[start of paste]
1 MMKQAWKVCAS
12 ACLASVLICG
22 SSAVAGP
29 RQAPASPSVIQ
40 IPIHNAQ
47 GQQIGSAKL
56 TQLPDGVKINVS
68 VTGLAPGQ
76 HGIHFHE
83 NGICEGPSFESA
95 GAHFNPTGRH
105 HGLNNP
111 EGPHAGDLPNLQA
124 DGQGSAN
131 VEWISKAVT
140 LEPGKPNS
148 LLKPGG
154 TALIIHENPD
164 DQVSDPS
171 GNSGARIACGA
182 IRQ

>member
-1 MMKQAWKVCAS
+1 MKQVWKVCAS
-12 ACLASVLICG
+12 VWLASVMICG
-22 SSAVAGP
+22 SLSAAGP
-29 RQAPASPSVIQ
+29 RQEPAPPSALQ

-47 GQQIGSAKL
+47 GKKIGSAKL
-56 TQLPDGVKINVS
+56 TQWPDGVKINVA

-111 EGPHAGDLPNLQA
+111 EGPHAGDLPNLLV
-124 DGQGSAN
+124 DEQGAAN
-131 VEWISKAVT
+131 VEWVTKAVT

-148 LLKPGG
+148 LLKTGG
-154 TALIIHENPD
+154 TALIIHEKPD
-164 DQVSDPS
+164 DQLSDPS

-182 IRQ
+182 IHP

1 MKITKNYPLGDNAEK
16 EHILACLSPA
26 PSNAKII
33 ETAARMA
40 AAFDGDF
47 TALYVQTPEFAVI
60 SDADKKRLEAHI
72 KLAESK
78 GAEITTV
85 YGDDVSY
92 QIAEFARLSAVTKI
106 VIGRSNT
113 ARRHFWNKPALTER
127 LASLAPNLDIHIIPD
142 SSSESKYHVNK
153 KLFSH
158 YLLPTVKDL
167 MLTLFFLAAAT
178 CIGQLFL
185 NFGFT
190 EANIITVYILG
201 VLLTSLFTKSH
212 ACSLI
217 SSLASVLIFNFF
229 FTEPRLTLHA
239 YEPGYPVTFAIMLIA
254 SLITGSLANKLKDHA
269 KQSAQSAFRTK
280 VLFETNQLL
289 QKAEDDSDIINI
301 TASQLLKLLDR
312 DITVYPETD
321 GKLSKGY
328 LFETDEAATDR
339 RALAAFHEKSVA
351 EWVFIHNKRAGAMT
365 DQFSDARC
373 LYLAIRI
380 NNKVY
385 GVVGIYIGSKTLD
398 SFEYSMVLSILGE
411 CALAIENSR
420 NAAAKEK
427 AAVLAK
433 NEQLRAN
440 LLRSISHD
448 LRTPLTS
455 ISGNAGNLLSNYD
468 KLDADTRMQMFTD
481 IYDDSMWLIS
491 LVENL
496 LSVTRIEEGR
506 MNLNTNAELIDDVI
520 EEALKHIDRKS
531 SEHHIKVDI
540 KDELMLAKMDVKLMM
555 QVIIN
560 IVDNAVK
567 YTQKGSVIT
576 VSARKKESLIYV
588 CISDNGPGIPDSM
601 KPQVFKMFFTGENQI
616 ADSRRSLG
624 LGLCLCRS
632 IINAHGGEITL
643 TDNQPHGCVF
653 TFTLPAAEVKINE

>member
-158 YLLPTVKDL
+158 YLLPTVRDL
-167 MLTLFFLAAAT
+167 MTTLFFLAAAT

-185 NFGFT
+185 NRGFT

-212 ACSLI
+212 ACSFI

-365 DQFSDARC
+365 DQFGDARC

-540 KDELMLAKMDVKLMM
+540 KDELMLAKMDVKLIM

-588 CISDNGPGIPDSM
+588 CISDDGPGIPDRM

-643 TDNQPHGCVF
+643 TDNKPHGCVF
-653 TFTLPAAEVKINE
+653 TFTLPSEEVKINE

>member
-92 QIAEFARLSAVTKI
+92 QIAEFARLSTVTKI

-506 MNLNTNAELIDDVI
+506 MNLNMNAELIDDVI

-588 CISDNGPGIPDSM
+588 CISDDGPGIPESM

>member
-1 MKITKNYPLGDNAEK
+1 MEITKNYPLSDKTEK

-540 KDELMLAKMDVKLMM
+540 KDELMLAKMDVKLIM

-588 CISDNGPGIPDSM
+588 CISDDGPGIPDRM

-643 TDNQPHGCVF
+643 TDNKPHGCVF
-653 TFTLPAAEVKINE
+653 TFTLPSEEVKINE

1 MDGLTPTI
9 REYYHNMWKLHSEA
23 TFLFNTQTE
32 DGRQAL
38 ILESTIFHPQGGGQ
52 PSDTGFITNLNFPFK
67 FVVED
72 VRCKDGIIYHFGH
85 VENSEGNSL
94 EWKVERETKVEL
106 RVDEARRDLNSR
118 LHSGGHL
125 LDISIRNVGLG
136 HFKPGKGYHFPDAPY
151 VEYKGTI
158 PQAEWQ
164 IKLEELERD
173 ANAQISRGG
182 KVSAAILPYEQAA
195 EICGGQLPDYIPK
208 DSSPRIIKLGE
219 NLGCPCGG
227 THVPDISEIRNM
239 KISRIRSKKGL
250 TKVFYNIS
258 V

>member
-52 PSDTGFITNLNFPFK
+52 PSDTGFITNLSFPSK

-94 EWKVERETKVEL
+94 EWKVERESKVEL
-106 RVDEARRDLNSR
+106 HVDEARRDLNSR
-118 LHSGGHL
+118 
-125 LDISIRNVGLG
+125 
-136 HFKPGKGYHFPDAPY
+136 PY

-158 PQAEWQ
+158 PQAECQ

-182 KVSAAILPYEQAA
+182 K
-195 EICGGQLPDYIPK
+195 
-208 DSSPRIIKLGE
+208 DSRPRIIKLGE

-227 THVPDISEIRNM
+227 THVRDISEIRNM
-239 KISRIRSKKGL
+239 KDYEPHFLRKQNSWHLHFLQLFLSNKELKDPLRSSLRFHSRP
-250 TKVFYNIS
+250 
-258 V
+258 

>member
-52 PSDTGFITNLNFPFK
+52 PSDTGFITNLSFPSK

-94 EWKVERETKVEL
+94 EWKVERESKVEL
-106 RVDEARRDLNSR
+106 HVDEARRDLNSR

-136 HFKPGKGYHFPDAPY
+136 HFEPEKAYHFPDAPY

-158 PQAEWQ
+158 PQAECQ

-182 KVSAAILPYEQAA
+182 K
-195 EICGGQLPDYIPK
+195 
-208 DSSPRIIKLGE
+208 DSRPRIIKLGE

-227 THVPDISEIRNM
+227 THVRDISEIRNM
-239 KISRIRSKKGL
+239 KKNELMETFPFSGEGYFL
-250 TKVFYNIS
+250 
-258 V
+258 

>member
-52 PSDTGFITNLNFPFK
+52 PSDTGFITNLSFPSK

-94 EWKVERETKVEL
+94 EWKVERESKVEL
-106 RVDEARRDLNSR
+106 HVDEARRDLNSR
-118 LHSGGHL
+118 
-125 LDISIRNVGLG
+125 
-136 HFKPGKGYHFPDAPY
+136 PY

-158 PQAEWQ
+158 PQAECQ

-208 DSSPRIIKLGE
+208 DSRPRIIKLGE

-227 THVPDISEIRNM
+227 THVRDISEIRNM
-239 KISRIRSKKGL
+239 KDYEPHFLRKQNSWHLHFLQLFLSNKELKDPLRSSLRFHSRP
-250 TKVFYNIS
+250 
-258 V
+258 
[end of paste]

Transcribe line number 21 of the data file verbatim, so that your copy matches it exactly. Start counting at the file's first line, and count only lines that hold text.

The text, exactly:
182 IRQ